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DOL/MSHA News Release No. 02-115
Mine Safety and Health Administration
Contact: Rodney Brown
Phone: (703) 235-1452

Released Wednesday, February 27, 2002

MSHA Issues New Rules On DPM Exposure
New Requirements Supplement Regulations Issued January 2001

ARLINGTON, Va.-The U.S. Department of Labor's Mine Safety and Health Administration (MSHA) today issued a final rule addressing miners' exposure to diesel particulate matter (DPM) in underground metal and nonmetal mining operations. Two new provisions published today clarify and amend requirements addressed in the comprehensive rule governing exposure to DPM at metal and nonmetal mines, issued in January 2001.

"This is a very important step toward completing the entire rule addressing diesel exposure for mine workers at metal and nonmetal mining operations," said Dave Lauriski, assistant secretary of labor for mine safety and health. "The successful implementation of these provisions demonstrates the benefits of cooperation between government, labor, and industry where disagreements may exist on important issues relating to miners' health."

The final rule specifies what evidence a miner needs to determine tagging of diesel equipment for prompt examination. The rule clarifies the term "evidence" to mean visible smoke or odor that is unusual for the equipment under normal operating procedures, or obvious or visible defects in the exhaust emissions control system or in the diesel engine. The rule also clarifies "prompt" to mean before the end of the next shift during which a qualified mechanic is scheduled to work.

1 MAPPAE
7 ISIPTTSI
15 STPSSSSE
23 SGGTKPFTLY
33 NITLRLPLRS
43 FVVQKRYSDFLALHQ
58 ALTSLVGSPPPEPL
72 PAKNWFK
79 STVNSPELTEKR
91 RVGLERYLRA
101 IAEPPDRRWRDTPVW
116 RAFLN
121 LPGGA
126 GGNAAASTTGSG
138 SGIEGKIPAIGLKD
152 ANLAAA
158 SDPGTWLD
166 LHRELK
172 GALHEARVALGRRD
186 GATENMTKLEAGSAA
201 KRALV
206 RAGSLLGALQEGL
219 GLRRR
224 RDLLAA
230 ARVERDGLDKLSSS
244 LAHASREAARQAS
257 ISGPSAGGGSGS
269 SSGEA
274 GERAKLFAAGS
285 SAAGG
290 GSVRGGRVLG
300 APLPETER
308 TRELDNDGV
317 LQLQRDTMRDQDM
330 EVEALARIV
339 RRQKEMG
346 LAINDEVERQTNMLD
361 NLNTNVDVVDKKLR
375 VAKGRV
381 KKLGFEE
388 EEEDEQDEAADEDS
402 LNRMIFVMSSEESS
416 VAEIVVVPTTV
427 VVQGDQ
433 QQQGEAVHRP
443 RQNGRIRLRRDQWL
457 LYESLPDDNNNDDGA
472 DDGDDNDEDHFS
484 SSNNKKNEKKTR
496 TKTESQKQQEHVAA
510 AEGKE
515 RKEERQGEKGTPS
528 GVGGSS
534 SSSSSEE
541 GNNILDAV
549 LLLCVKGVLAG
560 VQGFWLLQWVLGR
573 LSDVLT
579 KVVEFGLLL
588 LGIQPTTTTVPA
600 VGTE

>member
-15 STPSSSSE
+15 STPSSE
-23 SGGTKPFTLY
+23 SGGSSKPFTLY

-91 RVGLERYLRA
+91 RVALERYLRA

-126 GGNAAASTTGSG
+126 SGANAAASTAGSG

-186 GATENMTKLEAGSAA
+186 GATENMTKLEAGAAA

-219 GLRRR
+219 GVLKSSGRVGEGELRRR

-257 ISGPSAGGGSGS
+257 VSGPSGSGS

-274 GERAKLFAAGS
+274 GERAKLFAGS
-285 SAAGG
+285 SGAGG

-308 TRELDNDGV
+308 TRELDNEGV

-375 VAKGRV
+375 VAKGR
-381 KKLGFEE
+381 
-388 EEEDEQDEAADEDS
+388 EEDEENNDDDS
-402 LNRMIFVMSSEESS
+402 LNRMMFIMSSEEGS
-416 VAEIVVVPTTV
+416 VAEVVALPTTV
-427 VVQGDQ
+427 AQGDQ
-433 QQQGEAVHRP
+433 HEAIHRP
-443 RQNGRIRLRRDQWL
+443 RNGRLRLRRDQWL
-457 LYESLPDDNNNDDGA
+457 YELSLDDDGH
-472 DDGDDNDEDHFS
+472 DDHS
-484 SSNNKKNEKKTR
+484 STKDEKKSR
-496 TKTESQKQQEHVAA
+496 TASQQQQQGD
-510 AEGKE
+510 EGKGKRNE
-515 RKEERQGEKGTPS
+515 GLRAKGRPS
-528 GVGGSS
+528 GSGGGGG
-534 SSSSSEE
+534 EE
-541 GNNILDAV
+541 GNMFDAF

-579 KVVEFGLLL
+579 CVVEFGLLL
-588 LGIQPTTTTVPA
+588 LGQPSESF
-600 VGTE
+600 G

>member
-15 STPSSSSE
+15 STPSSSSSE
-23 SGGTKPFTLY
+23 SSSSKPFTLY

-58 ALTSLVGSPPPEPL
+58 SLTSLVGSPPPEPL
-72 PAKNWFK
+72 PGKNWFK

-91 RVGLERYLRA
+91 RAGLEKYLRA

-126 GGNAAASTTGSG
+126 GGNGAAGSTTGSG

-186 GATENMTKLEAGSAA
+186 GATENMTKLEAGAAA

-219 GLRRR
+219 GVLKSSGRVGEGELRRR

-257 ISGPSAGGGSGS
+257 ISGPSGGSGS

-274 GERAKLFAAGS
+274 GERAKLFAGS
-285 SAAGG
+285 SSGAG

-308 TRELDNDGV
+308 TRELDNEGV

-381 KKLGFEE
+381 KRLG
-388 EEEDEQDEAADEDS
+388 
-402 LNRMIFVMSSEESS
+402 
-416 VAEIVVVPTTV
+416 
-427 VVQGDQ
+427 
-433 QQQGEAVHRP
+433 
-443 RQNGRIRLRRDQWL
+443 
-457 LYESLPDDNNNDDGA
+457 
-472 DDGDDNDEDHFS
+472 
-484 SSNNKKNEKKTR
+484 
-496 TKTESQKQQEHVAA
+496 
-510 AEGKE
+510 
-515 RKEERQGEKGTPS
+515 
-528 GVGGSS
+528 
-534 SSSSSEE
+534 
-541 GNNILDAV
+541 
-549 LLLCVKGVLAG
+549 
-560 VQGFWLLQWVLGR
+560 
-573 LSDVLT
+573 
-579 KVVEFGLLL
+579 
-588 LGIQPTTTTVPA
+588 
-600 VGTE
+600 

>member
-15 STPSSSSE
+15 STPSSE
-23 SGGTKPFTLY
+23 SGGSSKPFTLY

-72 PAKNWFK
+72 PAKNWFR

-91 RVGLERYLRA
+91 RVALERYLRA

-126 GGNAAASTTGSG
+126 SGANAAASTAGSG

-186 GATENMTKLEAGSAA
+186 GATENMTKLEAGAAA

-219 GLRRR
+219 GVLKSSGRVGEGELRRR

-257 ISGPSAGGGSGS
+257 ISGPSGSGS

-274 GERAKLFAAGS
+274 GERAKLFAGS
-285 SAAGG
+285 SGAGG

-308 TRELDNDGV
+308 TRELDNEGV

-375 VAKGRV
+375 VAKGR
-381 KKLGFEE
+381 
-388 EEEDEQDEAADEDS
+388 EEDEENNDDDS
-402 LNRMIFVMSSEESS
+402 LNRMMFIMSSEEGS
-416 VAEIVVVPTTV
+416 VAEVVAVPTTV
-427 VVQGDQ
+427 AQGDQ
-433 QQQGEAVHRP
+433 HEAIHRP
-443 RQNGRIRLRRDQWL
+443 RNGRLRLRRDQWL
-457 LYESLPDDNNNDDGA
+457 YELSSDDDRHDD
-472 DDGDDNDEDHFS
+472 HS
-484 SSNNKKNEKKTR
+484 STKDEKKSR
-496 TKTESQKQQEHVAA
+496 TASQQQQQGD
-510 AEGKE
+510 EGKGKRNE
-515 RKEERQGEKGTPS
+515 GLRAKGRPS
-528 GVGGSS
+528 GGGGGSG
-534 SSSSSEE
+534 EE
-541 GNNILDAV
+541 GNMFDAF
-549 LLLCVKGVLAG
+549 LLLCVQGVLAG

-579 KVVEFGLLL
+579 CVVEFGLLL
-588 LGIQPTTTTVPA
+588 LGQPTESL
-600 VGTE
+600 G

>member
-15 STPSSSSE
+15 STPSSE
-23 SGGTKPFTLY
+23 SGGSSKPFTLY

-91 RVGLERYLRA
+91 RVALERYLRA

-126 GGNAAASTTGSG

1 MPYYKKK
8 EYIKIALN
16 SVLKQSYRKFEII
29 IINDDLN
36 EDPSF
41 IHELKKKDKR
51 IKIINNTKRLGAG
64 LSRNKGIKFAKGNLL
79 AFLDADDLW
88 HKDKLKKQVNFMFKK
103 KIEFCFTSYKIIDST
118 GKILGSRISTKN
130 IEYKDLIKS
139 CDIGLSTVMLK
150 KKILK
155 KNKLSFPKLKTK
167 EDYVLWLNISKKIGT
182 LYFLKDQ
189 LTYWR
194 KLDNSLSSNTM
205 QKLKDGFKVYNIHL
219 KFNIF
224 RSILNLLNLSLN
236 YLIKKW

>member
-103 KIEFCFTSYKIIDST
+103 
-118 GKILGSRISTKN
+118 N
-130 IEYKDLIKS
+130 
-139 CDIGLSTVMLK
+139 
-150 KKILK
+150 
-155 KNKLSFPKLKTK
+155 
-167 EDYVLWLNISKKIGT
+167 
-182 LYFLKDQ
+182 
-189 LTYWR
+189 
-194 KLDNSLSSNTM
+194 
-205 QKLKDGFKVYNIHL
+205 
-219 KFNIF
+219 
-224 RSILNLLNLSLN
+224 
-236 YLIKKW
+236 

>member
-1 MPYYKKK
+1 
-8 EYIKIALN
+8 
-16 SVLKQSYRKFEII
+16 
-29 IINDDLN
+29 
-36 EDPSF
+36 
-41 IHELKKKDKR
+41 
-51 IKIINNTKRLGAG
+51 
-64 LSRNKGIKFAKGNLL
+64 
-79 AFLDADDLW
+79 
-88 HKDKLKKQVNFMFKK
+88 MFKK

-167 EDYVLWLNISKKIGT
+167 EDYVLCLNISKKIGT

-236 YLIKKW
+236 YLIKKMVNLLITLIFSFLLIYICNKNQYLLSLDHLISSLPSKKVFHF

The final rule also clarifies that mine operators can transfer diesel engines or equipment from the inventory of one underground mine to another underground mine operated by the same mine operator.

DPM is a microscopic-size particle found in diesel exhaust. Underground miners are exposed to far higher concentrations of this substance that any other group of workers. Overexposure to high concentrations of DPM results in a variety of serious health problems, including diseases such as lung cancer, heart failure and other cardiopulmonary problems.

See Final Rule